Many hotspot tracks appear to become the locus of later rifting, as though the heat of the hotspot weakens the lithosphere and tens of millions of years later the continents are split along these weakened lines. Examples are the west coast of Greenland-east coast of Labrador (Madeira hotspot), the south coast of Mexico-north coast of Honduras (Guyana hotspot), and the south coast of West Africa-north coast of Brazil (St. Helena hotspot). A modern day analog of a possible future rift is the Snake River Plain, where the North American continent is being “pre-weakened” by the Yellowstone hotspot track.
This conclusion is based on reconstructions of the motions of the continents over hotspots for the past 200 million years. The relative motions of the plates are determined from magnetic anomaly isochrons in the oceans and the motion of one plate is chosen ad hoc to best fit the motions of the plates over the hotspots. However, once the motion of this one plate is chosen, the motions of all the other plates are prescribed by the relative motion constraints.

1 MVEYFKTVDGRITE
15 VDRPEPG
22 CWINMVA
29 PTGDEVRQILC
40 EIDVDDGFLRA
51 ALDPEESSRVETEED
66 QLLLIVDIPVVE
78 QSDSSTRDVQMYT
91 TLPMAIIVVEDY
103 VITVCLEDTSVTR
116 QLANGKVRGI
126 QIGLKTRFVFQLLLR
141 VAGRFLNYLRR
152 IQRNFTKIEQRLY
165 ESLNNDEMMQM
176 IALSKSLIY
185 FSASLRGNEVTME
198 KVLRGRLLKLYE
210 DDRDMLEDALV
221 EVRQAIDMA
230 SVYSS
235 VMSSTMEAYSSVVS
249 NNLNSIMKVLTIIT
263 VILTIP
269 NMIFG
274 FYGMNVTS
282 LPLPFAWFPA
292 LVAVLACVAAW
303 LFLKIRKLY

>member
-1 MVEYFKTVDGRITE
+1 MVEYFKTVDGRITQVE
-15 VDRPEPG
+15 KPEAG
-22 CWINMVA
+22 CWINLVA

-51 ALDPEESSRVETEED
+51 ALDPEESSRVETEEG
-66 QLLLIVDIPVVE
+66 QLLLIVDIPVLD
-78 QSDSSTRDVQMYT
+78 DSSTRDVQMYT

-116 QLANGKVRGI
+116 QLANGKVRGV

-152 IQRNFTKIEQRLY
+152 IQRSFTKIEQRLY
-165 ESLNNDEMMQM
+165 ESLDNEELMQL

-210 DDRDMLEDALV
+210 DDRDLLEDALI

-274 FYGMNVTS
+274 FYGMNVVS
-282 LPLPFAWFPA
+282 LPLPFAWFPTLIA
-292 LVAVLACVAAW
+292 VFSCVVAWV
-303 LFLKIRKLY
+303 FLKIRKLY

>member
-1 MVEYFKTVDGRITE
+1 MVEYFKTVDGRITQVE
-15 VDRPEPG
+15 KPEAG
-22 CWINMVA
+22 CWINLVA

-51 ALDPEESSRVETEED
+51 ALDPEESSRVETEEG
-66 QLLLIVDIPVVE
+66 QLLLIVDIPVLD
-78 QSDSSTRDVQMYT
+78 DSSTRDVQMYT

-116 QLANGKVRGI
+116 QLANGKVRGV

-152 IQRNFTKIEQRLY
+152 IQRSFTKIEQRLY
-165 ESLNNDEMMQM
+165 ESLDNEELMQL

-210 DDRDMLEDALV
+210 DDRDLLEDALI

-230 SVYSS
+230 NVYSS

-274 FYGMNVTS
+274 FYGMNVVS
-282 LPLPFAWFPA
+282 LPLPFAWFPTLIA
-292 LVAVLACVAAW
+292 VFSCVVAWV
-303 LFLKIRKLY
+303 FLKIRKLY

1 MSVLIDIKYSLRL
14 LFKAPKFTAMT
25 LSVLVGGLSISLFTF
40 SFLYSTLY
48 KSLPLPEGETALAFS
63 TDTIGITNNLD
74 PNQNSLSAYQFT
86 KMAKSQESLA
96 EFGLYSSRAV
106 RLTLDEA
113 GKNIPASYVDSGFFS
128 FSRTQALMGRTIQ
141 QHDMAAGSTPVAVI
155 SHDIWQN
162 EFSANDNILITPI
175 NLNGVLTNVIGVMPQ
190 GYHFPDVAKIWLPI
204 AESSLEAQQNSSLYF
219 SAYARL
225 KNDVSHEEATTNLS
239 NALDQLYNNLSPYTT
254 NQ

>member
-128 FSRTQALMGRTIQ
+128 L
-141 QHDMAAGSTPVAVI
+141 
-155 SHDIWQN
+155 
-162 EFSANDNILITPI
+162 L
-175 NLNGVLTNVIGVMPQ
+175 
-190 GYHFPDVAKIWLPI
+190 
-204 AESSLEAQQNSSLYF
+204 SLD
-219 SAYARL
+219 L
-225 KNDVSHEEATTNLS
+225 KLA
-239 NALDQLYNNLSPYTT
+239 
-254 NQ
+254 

In addition to the correlation between the predicted tracks and sites of later continental breakup, exposed continental shields correlate with the tracks. Their exposure may be the result of hotspot induced uplift which has led to erosion of their former platform sediment cover.